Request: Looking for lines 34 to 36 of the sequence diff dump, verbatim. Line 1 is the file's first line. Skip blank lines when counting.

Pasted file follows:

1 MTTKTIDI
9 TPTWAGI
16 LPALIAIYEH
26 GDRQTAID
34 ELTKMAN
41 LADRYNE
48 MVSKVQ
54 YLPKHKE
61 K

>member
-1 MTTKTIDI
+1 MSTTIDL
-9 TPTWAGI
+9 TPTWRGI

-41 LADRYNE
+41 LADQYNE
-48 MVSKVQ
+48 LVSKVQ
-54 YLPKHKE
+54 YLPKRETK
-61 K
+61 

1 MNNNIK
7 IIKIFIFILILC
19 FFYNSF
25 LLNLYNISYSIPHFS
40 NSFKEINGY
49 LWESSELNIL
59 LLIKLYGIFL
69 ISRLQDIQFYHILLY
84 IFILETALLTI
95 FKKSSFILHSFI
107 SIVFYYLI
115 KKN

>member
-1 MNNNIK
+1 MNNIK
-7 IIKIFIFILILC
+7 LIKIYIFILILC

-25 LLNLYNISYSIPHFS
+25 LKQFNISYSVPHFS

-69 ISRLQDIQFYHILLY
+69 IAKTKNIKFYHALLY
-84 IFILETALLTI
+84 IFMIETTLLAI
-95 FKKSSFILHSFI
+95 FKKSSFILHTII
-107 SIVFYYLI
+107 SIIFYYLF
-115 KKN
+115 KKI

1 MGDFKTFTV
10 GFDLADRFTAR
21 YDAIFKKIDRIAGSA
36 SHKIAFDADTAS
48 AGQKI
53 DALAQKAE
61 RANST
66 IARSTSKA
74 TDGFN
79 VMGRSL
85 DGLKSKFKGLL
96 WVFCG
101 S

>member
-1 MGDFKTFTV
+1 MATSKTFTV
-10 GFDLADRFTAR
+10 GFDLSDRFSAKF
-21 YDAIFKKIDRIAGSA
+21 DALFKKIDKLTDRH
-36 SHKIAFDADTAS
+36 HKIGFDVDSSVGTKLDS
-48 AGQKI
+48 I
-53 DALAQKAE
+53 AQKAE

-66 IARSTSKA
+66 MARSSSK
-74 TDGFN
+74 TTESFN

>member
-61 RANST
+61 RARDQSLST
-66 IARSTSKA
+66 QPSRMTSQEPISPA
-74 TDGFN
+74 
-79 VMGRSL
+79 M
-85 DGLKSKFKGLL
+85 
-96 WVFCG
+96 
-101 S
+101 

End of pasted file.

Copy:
115 KKN

>member
-1 MNNNIK